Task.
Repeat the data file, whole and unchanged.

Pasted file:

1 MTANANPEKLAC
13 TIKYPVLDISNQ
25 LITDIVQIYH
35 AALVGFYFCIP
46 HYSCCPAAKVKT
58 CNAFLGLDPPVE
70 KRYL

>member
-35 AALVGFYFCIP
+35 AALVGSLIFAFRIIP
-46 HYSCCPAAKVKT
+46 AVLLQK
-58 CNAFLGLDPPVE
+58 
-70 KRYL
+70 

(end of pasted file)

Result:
1 MTANANPEKLAC
13 TIKYPVLDISNQ
25 LITDIVQIYH
35 AALVGFYFCIP
46 HYSCCPAAKVKT
58 CNAFLGLDPPVE
70 KRYL

>member
-35 AALVGFYFCIP
+35 AALVGSLIFAFRIIP
-46 HYSCCPAAKVKT
+46 AVLLQK
-58 CNAFLGLDPPVE
+58 
-70 KRYL
+70 